Dan Collins, the founder of Tiger Hill Capital, a Hong Kong based asset management company, has lived in China for 15 years. He addressed how China's unprecedented industrial revolution has created massive wealth. Since the reform in the 1970s, in which citizens began to be allowed to reap rewards from their own businesses, China's economy has catapulted ahead to become the world's largest. In the economic sense, it's actually more capitalistic than the United States, but politically it's absolutely communist, with tight controls, and little or no voting, he pointed out. "On the economic side, it's totally the Wild West-- no property taxes, no environmental regulations," and it's very easy to open a new business, he remarked, adding that there are an estimated 60 billionaires in the Chinese Politburo.
By not being a democracy, China was able to make quick economic strides such as putting in a high-speed rail system in a short number of years. They are currently building 50,000 skyscrapers (the equivalent of 10 New York City's), and they've constructed 70 international airports in the last 10 years, he cited, adding that there are one million Chinese citizens now living in Africa, pursuing business opportunities, and tapping into the bounty of natural resources there. China has been increasing military spending by over 10% a year for decades, but Collins doesn't foresee them attacking America-- they are much more interested in areas closer to home such as Taiwan, and countries near their borders, he said. For the US to beat or more readily compete with China, he believes it needs to overhaul its tax system, and move to a consumption tax that is more friendly to business and manufacturing.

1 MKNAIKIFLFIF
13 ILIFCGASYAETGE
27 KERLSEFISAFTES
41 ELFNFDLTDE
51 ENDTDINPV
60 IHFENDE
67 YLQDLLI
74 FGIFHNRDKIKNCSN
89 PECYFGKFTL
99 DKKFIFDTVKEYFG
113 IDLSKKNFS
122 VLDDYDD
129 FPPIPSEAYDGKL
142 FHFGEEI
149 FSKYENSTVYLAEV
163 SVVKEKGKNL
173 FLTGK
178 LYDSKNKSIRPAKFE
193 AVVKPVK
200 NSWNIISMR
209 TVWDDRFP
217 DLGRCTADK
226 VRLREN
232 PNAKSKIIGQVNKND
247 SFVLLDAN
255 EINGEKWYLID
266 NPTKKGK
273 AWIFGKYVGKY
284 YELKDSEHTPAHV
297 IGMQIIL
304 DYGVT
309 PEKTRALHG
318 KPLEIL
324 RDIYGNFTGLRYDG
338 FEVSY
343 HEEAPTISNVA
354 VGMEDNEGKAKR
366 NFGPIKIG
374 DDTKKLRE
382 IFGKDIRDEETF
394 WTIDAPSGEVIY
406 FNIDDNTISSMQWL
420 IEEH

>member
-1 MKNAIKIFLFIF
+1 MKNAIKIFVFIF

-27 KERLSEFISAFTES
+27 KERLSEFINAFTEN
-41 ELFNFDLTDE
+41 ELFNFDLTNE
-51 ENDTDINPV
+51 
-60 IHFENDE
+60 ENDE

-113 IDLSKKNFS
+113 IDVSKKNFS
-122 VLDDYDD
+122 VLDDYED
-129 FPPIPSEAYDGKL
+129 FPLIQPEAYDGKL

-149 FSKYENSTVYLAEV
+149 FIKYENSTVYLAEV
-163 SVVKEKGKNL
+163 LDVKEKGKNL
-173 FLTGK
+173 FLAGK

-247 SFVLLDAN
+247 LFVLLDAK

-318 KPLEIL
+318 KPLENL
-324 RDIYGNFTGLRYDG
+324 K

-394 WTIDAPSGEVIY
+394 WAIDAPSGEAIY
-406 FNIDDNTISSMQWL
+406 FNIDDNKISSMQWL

Expert in self-reliance and backyard food production, Marjory Wildcraft, has been seen on such TV shows as Doomsday Preppers. In the second half, she discussed her work helping people to become more resilient by loosening their dependence on corporate agriculture, and setting up easy ways to produce food no matter how small your home may be. While current US citizens are not used to famine, drought, and power outages, various disruptions have been a part of human history, she noted, and as a practical matter it can be extremely valuable to have experience growing your own food. Grocery stores only have about four days worth of food, she added.
The process of industrial agriculture has lowered the nutritional value of food over the years, Wildcraft suggested. For instance, to get the nutritive value of one carrot from 50 years ago, you'd have to eat 11 carrots today, she reported. Being able to directly work with the earth and grow your own food is incredibly self-empowering, and improves strength and fitness as well, she stated. Starting small rather than trying for complete self-sufficiency is a good way to begin, such as planting a 50 sq. foot plot for potatoes, or getting involved in a community garden. For more, check out Wildcraft's video, as well as her free online event "Home Grown Food Summit" in which 30+ leading experts in backyard food production will share tips from April 6 through April 12.